Sunday, 8 April 2012

Theory, practiced

Well, that didn't take long.

I've frequently looked at Gumtree ads offering a swap and thought "Who on earth would prefer to swap bikes rather than getting cash in hand?", so of course today I went out on the Firebird and came home on this.

It's a 2002 GPZ 500 S with just 4500 miles on the clock, plus a fair bit of sad neglect injuries to be healed. But mechanically, it's sound as a pound and goes like A SENSIBLE COMMUTER BIKE (or if my wife isn't reading, it pulls like a flipping train).

That was a straight swap, no cash either way, and it didn't even cost me a penny to swap bikes on my insurance. Plus the world has two more happy people in it, which has some inherent merit of its own.

Farewell, faithful Firebird, now go and put that daft grin on the face of your new owner.

Saturday, 7 April 2012

The end of an era for me, the beginning for someone else

Well, I passed my test 2 years ago on this very bike, and have still being riding it on and off since then, without any hint of fuss or bother. It's since been joined by a 250 cruiser, a GPz 305 and a theoretical Bigger Boy Bike, and sadly there's no more room in the garage, and just not enough hours in the day to ride them all.

So, it's back to stock for the plucky Firebird, where it's happiest, and off to Gumtree and eBay. The bike - of course - just sailed through its first MOT, no advisories, and is freshly taxed and sluiced down. The bronze paintwork on the side panels is looking a little tired (perhaps reacting with the plastic underneath), but otherwise it's doing just peachy. I've even riveted closed the "speed holes" that I'd drilled in the exhausts, making a rather fetching 8-rivet circle of silver dots.

There we go, one of those 3 year old Chinese pieces of tat that rust away by the time they're a year... uh... old. Some mugger is going to steal it from me and ride away with a daft grin on their face, and I will be genuinely sorry to see it leave.

I think that I can now confidently declare that properly looked after, these can be decent, unpretentious little bikes. They're not the fastest, they're not the biggest, or the most plastic, but they get the job done and are just an absolute joy to ride - it still puts that same daft grin on my face every time I get on it.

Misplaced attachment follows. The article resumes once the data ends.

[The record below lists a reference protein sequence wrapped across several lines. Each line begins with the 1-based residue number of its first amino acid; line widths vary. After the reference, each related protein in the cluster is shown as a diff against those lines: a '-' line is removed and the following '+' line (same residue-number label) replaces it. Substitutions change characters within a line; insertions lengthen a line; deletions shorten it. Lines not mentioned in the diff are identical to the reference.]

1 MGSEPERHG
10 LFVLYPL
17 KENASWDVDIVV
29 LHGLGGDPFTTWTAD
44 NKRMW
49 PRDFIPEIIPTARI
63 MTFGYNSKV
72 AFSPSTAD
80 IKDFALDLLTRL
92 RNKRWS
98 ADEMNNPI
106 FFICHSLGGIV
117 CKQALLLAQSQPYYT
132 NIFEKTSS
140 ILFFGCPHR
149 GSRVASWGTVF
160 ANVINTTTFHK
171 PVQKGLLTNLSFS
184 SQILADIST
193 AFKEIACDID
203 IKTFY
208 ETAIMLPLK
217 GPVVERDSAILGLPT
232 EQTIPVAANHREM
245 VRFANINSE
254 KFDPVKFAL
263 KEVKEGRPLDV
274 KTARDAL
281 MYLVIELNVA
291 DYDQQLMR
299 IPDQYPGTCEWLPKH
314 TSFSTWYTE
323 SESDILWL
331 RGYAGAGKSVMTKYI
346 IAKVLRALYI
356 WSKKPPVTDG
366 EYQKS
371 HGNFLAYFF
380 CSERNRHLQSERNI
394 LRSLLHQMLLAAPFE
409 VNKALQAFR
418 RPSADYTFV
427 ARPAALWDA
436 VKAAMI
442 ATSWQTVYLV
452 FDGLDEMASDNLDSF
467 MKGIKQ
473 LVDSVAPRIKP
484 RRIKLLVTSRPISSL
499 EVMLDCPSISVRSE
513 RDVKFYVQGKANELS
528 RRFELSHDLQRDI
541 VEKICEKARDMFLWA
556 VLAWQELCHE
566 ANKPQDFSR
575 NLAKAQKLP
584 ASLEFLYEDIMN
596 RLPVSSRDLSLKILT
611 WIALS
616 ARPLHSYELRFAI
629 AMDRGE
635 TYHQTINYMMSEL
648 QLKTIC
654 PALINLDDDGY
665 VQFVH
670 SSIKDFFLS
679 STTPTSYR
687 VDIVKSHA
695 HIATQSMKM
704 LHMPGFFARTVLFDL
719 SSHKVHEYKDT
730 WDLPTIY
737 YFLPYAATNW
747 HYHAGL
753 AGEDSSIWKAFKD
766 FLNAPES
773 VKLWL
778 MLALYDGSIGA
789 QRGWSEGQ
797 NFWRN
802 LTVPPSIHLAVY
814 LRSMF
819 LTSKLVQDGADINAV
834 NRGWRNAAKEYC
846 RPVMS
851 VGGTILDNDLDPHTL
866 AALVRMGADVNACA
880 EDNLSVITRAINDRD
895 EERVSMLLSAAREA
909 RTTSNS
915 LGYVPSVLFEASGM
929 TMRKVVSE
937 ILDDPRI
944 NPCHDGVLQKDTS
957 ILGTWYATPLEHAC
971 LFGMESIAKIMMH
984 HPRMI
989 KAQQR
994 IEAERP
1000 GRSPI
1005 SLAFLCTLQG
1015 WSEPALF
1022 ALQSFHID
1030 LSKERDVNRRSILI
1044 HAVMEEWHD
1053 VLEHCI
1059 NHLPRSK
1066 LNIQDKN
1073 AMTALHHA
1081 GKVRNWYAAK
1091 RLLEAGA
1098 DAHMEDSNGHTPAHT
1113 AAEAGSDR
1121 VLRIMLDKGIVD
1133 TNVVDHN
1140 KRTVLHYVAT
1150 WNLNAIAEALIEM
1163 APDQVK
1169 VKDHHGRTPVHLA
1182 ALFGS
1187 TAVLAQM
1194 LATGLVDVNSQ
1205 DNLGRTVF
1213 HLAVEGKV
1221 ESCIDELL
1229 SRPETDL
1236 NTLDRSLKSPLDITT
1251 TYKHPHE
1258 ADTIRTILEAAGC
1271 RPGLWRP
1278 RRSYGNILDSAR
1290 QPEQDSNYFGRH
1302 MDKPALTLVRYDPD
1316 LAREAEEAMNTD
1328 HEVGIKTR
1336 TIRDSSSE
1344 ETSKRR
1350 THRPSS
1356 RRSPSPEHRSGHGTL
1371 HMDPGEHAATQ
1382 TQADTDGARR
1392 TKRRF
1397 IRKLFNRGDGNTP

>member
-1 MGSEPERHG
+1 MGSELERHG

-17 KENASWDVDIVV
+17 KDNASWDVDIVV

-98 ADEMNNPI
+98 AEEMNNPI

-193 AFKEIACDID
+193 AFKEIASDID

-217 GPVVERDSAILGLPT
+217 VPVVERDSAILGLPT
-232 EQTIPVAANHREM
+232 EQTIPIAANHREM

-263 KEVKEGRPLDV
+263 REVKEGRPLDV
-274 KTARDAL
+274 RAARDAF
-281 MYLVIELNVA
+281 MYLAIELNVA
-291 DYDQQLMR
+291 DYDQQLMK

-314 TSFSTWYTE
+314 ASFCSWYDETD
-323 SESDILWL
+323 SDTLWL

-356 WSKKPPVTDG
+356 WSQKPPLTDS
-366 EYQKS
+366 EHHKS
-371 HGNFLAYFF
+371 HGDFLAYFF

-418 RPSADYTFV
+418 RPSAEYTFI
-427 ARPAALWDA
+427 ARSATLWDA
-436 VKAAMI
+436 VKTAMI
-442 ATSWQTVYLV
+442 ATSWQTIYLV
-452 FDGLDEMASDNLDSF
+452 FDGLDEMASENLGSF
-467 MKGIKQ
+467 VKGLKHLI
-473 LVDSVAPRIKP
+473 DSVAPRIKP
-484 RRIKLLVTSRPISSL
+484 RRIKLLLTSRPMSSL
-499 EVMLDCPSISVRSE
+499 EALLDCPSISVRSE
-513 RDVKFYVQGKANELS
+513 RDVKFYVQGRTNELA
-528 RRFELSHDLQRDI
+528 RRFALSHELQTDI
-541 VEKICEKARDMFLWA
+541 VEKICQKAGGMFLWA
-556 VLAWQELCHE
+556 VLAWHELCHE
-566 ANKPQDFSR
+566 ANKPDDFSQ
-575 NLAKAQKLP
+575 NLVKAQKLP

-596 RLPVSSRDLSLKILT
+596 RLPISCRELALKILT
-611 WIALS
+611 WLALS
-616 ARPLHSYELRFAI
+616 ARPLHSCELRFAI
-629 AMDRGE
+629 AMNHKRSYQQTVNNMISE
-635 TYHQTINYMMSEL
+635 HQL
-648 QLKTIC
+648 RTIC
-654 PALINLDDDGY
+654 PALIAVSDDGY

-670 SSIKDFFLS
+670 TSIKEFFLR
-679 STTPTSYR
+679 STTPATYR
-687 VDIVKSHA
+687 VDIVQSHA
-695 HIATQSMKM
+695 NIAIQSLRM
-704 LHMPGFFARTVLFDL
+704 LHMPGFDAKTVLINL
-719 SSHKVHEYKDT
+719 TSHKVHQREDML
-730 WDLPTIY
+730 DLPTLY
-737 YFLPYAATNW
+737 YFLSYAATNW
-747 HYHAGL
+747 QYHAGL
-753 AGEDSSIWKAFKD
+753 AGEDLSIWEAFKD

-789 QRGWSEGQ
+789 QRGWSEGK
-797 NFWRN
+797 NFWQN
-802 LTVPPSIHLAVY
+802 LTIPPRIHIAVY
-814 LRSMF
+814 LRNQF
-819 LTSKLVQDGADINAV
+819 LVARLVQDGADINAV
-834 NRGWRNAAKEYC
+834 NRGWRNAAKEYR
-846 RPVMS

The era of dismissing all Chinese branded bikes out of hand is over. Long live the Firebird!

Tuesday, 25 May 2010

I present for your consideration: the FireBob

It's true: undressed is sexier.

What's going on? Where's the chrome? Where's the pimp? Well, it's at the back of the garage, waiting to be put back on if the urge ever takes me. You know, the next time it rains. In 15 minutes, in other words.

Until then, I'm liking the bobber look. Liking it a lot. It's not a full bob - I haven't (yet) chopped off the frame behind the rear shock mounts, but even with the slightly protruding tail it's still a big change from the dressed look.

There actually aren't that many changes, it's mostly removal: front and rear mudguards, the crash bars, screen, side panels. The changes are: 4.5" headlight - the electrics very nearly fit inside it - smaller indicators front and rear (the rears mounted into the holes on the back of the frame proper that used to secure the mudguard and rear luggage rack), straight bars, a custom seat in place of the stock one, and a bullet stop/tail light on the far side, mounted on a bracket off the top shock mount. The battery is simply covered over with a 4-thickness layer of black plastic fabric. Usefully, there's a black plastic inner-guard running up from the swing arm mount to just behind the shock mounts, which I've kept on - no fettling required.

The only real design decision was to mount the plate up behind the seat as a legal UK plate looks unpleasantly large placed on the traditional bobber position, on the side of one of the shocks. Putting it up there also helps to blend in the trailing frame behind the shocks.

There's only a few bits of custom work, just brackets to hold the plate and the stop/tail light in place.

Further bobbing options are: reduce the instrumentation to just the speedo; chop the exhausts; chop off the frame behind the shock mounts. Two of those are non-reversible, so I'll leave them for a rainy day. Well, a rainy day followed by a sunny one.